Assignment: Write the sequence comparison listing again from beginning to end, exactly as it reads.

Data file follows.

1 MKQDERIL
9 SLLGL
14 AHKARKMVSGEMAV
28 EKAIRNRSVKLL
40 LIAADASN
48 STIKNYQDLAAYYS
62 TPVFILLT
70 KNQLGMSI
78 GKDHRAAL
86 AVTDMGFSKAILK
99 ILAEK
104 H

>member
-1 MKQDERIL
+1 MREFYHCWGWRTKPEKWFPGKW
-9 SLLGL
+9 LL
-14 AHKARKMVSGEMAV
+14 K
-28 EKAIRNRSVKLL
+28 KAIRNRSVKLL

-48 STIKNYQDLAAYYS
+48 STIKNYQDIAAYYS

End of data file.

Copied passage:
1 MKQDERIL
9 SLLGL
14 AHKARKMVSGEMAV
28 EKAIRNRSVKLL
40 LIAADASN
48 STIKNYQDLAAYYS
62 TPVFILLT
70 KNQLGMSI
78 GKDHRAAL
86 AVTDMGFSKAILK
99 ILAEK
104 H

>member
-1 MKQDERIL
+1 MREFYHCWGWRTKPEKWFPGKW
-9 SLLGL
+9 LL
-14 AHKARKMVSGEMAV
+14 K
-28 EKAIRNRSVKLL
+28 KAIRNRSVKLL

-48 STIKNYQDLAAYYS
+48 STIKNYQDIAAYYS